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Adrian Nelson
Adrian Nelson

Complete Works Of Mary Shelley ^NEW^



For the first time in publishing history, this comprehensive eBook presents the complete works of Mary Shelley, with numerous illustrations, informative introductions and the usual Delphi bonus material. (Version 1)




Complete Works of Mary Shelley


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* Beautifully illustrated with images relating to Shelley's life and works* Concise introductions to the novels and other texts* ALL 7 novels, with individual contents tables* Images of how the books were first printed, giving your eReader a taste of the original gothic works* Includes both the original 1818 version of FRANKENSTEIN and the revised 1831 version* Special bonus text of Peake's famous play adaptation of FRANKENSTEIN, giving a flavour of the novel's immediate popularity* Excellent formatting of the texts* Special chronological and alphabetical contents tables for the poetry and the short stories* Easily locate the poems or short stories you want to read* Features rare short stories and poems appearing here for the first time in digital print* The complete travel books appear here for the first time in digital publishing* Includes Shelley's letters - spend hours exploring the authorís personal correspondence* Features two biographies - discover Shelley's literary life* Scholarly ordering of texts into chronological order and literary genres


At my request the publisher has restored the omitted passages of "Queen Mab". I now present this edition as a complete collection of my husband's poetical works, and I do not foresee that I can hereafter add to or take away a word or line.


In 1980, deconstructive and psychoanalytic literary theorist Barbara Johnson wrote an essay on Mary Shelley for a colloquium on the writings of Jacques Derrida. The essay marked the beginning of Johnson's lifelong interest in Shelley as well as her first foray into the field of "women's studies," one of whose commitments was the rediscovery and analysis of works by women writers previously excluded from the academic canon. Indeed, the last book Johnson completed before her death was Mary Shelley and Her Circle, published here for the first time. Shelley was thus the subject for Johnson's beginning in feminist criticism and also for her end.


Mary Shelley also offers a critique of the nature of scientific thought. Inherent in the concept of science is a potent gender identification, as Sir Humphry Davy assumed: nature is female, the scientist is male. Therefore the scientist who analyzes, manipulates, and attempts to control nature is engaging in sexual politics. In his essay "Temporis Partus Masculus," Francis Bacon heralded the seventeenth-century scientific revolution with the words, "I am come in very truth leading to you Nature with all her children to bind her to your service and make her your slave." By constructing nature as female, the scientist feels entitled to exploit her to gratify his own desire for power, money, and status. Frankenstein's scientific quest is nothing less than an attempt to "penetrate into the recesses of nature, and show how she works in her hiding places," to penetrate the womb of nature and to appropriate that womb, to usurp the process of female biological reproduction. In effect, Frankenstein wishes to rape nature in order to gratify his own lust for power. Frankenstein fantasizes, "A new species would bless me as its creator and source; many happy and excellent natures would owe their being to me. No father could claim the gratitude of his child so completely as I should deserve theirs" (p. 49). If Frankenstein were to succeed in stealing the power of female biological reproduction, he would eliminate the biological necessity for females; the human race of males could survive by cloning. For women readers, this is perhaps the greatest horror of Mary Shelley's story: the implicit threat to the social and biological survival of the human female.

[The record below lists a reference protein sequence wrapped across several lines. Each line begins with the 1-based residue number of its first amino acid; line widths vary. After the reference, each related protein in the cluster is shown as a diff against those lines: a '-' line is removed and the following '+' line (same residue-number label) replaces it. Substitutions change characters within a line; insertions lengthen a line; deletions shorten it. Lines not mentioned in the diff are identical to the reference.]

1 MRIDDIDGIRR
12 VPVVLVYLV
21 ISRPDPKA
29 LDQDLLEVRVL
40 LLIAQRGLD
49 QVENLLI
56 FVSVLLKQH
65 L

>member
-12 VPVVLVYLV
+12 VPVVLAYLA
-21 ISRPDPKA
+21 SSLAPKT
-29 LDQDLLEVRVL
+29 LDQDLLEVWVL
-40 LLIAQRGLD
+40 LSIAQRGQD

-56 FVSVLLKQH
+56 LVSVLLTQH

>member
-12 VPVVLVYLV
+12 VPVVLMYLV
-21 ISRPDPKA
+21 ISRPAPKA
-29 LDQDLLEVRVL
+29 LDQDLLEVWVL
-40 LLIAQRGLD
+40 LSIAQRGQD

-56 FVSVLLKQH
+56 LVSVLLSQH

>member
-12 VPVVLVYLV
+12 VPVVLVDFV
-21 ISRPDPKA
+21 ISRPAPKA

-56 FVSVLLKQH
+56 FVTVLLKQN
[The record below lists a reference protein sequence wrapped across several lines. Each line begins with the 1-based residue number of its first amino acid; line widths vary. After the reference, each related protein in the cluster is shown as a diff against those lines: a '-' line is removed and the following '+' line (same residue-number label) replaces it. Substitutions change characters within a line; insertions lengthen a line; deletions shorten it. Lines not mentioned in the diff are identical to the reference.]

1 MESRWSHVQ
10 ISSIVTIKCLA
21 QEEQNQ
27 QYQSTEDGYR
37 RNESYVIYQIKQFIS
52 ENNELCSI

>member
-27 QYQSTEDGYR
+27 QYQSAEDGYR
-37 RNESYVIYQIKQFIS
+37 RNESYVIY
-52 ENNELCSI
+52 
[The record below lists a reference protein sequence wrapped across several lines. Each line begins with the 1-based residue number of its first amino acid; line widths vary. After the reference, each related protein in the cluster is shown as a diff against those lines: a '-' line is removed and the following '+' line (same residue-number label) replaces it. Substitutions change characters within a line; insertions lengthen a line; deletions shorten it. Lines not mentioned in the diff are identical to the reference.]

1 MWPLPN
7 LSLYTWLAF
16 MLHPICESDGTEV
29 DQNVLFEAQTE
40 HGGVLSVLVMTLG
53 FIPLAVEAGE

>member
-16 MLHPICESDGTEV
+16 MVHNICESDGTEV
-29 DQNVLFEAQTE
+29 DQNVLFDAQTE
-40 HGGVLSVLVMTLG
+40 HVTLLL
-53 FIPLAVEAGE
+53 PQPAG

Overwhelmed by love, guilt, and remorse, blaming herself for having made his final months unhappy, Mary attempted to make reparation to her dead husband by giving him a posthumous life. She immediately collected his manuscripts and published texts for a complete edition of his works and began to write a hagiographic biography. When her father-in-law forebade its publication, she instead appended long biographical notes to her 1824 and 1839 editions of Percy Shelley's poems, notes in which she deified the poet and revised their past history together, asserting that his last two months on earth were "the happiest he had ever known" (1824). She used her fiction to present idealized portraits of Percy Shelley, first and most tellingly as Adrian in The Last Man (1826). In financially straitened circumstances, she managed to give her only surviving child the education and upbringing of a future baronet (he inherited his grandfather's title and estate in 1844) by writing novels, essays, and encyclopedia articles, by translating, and by living as economically as possible on her meager inheritance and allowance from Percy's father, Sir Timothy Shelley. 041b061a72


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